Advancing the Development of a Framework to Capture Non–Fee-For-Service Health Care Spending for Primary Care

Primary Care Transformation Primary Care Investment

As the country struggles with its response to COVID-19, the health and future of primary care is a growing concern. In its research and convening, the Milbank Memorial Fund has encouraged the use of primary care spending measures to monitor the “primary care orientation” of states, payers, and health systems, compare payer performance, and establish accountability.

Many payers investing in primary care innovation are using alternative payment models (APMs), such as capitation payments, which are not captured through health provider claims. Previous research showed that payers did not routinely collect or analyze these data. To fill this gap, the Milbank Memorial Fund and the California Health Care Foundation commissioned RAND to review how leading states and payers are collecting APM data on primary care and make recommendations to standardize the information gathering and reporting process.

The RAND report, Advancing the Development of a Framework to Capture Non–Fee-For-Service Health Care Spending for Primary Care, identifies four key policy decisions that need to be addressed in order to standardize reporting:

  • Is there a standard way to define the APM categories or do states want to create their own?
  • How do we identify primary care as a specific component of APMs?
  • Should this information focus on state residents or insurer contracts (which may cross state lines)?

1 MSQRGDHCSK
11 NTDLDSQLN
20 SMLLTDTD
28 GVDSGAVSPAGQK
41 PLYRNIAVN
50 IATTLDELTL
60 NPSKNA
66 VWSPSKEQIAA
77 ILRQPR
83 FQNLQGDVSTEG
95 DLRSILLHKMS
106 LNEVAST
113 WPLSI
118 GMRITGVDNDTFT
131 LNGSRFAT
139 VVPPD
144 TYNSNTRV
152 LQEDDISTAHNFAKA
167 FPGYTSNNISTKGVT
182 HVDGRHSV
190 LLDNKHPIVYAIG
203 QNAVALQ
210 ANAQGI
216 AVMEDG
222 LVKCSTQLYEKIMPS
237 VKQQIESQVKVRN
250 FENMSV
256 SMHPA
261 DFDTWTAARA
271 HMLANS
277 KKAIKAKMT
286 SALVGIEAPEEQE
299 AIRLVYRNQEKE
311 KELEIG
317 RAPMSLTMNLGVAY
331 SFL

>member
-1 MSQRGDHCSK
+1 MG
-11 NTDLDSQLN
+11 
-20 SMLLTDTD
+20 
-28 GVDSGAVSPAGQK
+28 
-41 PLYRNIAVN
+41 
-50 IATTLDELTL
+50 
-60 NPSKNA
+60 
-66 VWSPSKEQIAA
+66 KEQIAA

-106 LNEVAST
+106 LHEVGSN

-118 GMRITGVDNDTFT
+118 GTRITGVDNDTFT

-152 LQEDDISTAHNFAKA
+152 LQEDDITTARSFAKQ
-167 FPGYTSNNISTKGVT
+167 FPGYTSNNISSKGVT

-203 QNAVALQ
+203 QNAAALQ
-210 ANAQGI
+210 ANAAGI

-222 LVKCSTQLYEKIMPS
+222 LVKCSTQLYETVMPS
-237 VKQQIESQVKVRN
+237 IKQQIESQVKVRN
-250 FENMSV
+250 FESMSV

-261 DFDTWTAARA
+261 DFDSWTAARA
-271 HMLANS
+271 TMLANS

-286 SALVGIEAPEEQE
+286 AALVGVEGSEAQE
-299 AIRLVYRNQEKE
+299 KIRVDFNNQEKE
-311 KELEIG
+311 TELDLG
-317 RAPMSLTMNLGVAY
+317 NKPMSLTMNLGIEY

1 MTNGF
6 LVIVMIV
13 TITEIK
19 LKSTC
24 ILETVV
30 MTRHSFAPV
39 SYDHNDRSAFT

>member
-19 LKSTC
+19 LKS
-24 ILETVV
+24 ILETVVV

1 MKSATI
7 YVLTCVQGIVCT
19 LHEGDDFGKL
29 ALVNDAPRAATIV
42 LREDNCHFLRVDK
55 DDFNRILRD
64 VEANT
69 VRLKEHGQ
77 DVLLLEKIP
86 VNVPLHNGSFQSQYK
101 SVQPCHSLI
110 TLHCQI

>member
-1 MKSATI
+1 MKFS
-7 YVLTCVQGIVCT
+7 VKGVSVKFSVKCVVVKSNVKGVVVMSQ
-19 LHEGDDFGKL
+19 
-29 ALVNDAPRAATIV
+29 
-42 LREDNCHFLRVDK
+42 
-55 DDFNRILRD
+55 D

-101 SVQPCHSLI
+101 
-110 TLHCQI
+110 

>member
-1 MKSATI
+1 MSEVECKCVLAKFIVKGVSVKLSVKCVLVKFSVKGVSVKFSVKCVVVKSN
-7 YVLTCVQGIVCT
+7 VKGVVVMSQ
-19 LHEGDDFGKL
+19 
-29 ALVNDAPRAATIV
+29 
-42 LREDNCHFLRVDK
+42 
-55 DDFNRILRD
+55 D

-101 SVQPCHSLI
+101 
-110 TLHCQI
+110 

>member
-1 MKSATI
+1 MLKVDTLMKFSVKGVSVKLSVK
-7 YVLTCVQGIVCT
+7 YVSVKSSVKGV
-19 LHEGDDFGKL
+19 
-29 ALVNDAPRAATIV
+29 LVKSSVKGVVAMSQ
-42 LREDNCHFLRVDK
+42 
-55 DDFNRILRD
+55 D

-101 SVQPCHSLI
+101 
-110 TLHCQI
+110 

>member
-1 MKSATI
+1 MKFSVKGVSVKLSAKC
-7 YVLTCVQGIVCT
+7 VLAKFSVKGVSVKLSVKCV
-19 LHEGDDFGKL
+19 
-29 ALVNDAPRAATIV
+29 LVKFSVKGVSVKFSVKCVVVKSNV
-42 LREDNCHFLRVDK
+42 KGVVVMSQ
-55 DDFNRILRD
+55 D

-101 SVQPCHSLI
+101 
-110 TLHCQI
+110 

• How much detail is needed at the payer level? Is it sufficient to have aggregated information for all of the payer APM contracts or is more detail about specific payment arrangements needed?

“Primary care is among the highest value care in our delivery system, and it’s crucial that policymakers understand how much we’re spending on it,” says Kristof Stremikis, director of market analysis and insight at the California Health Care Foundation, which also supported the research. “This paper helps ensure we’re all measuring primary care spending in the same way.”

Additional work will be needed to finalize the standards. “We hope these recommendations will spur further national policy discussion and help guide how states and payers operationalize information about these non–fee-for-service payments,” says Rachel Block, program officer at the Milbank Memorial Fund. “The Fund will continue to encourage this work at the state level, and we will also promote further refinement of specifications and standardized reporting on the various types of APMs.”

Read the report